Who Will Champion Your Family History?

Every family has at least one. Who is yours?

By Kurt Rump

You can do a quick Google search and turn up lots of good articles that offer advice and “how to” guidance for capturing and preserving your family history. For example, I recently became aware of a piece published by AARP titled, How to Create an Oral Family History.

It’s well written, gives you some good reasons to tackle a project like that, and asserts that the tools to create a family oral history are at everyone’s disposal.

Great! Let’s get started, right?

However, before outlining the key steps, the author makes this keen observation, “Starting a family oral history project — and, crucially, seeing it through — requires a bit of preparation and time.”

And there’s the rub.

To say it requires “a bit” of preparation and time is… well… “a bit” of an understatement. In fact, in step one, “define your project,” the author acknowledges that “telling an entire family history in any form is a daunting project” (emphasis mine).

So, are you up to the task? And if not you, then who?

Let’s take the next few minutes to unpack that. Who in your family will champion the process for capturing your family’s history? Because let’s face it, like anything worth doing, some effort is involved. Someone needs to plan and initiate some activity.

It’s a bit like my first boss used to say. He had a passion for selling. To him, there was no job in the company more important than sales, and he encouraged his team with a simple message, “Nothing happens until somebody sells something!”

Think about that for a moment. For him, “sales” was the center of the universe. If you didn’t sell it, there was no need to build it, there would be nothing to install and service, there would be no revenue, no customers to educate, and no one would get paid. Sales was the engine that moved the company, and he was passionate about it.

That kind of passion is what you are looking for in your family champion. Chances are, someone in your family harbors a deep appreciation – a passion – for family history. Maybe it’s you, maybe it’s someone else. If you’re part of a large, tight knit, extended family, you might be blessed with multiple family champions.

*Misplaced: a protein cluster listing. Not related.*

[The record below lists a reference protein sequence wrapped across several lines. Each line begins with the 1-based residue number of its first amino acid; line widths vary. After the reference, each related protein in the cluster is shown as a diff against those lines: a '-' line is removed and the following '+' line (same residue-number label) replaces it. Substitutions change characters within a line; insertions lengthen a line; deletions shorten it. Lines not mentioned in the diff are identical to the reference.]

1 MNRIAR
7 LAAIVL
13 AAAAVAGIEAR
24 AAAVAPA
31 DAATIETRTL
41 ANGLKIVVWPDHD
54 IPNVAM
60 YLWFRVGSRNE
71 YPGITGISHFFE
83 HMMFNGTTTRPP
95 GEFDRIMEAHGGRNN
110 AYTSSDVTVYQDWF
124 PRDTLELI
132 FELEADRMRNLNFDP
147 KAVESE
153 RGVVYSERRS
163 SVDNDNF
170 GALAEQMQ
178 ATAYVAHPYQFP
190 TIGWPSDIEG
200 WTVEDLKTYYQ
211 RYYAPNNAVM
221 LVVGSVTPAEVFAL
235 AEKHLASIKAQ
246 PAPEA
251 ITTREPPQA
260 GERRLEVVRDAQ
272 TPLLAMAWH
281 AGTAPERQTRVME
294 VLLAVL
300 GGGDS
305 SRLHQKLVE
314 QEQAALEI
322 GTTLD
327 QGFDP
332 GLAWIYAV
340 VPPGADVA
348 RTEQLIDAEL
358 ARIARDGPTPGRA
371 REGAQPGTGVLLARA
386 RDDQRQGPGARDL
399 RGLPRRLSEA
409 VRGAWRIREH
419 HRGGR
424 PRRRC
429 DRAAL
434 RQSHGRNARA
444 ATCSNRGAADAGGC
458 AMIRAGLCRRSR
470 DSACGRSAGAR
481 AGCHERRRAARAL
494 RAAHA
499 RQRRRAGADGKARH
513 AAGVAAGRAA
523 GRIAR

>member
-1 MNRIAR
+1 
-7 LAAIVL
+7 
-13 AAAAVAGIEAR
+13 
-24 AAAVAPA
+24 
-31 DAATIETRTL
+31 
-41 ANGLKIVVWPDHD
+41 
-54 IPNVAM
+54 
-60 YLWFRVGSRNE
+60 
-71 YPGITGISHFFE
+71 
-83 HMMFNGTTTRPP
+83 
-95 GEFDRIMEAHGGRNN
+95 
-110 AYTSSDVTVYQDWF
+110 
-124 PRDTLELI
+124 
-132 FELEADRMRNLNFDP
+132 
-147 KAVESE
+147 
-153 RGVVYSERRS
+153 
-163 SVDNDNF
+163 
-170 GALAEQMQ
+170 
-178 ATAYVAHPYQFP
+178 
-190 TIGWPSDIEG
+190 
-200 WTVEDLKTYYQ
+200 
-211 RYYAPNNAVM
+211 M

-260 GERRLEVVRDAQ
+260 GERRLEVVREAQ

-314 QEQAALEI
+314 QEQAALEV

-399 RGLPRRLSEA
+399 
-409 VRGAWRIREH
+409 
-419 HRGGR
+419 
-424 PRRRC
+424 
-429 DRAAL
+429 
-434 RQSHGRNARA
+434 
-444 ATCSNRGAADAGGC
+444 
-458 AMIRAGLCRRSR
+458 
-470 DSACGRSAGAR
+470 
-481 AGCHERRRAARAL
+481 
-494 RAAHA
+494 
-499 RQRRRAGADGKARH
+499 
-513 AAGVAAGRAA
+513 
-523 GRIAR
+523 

How do you spot a family champion?

They often exhibit one or more of the following characteristics:

  • Plans and instigates multigenerational family reunions.
  • Always packing a camera, snapping candid photos, and orchestrating a “group shot” before anyone leaves a family gathering.
  • Treasures old family photos, correspondence, news clippings, heirlooms, and other memorabilia that have been passed from generation to generation.
  • Digitizes and organizes old family photos, correspondence, news clippings, official documents, and the like.
  • Uses genealogy tools for research.
  • Relishes opportunities to visit with family elders, listen to their stories, and quiz them about what life was like “back in the day.”
  • Considers it tragic when old family photos are discarded at an estate sale or, worse yet, deposited in a landfill.

I think you get the idea.

If you are going to champion the process for capturing your family’s history, you are going to do it because you are passionate about your family’s stories and its history. It’s central to who you are. You know it will require some planning and take some effort, but you don’t view it as work. Classically, you might just call it “a labor of love.”

But isn’t that the case for anyone who has a passion for something? The athlete that aspires to greatness in her sport? The chef that yearns to satisfy diners in his restaurant? The entrepreneur that strives to improve lives and livelihoods with a fresh idea or a new approach? All of them are driven – willing to do whatever it takes – because they are committed to the outcome.

It’s not always clear where the spark for a passion comes from, and it doesn’t need to be. That passion is your gift, and it comes with built-in motivation.

But here’s the thing. No one is likely to successfully develop their passion in a silo. You need a supporting cast.

Just like an athlete has coaches and trainers, or a chef has mentors, or an entrepreneur has advisors, the family champion will need the encouragement and support of their family.

Some family members may be gifted storytellers, others photographers, and yet others historians. Creating a family history will be a team effort. The family champion will often be the instigator – initiating topics, organizing content, asking leading questions – but the more the rest of the family collaborates in the process, the greater the reward will be.

OK, let’s circle back to where we started.

If you accept that starting a family history project — and, crucially, seeing it through — requires a bit of preparation and time, then you know you need to find someone in your family who has the passion to champion the process. Capturing and preserving your family history is a worthwhile endeavor but, to paraphrase my first boss, nothing will happen until someone initiates something!

Are you that someone? Then what are you waiting for? Follow your passion!

And if it’s not you, then I’ll bet you know who in your family it is. Share this post with them, then give him or her a nudge and let them know you’ll be happy to support and contribute to their efforts.

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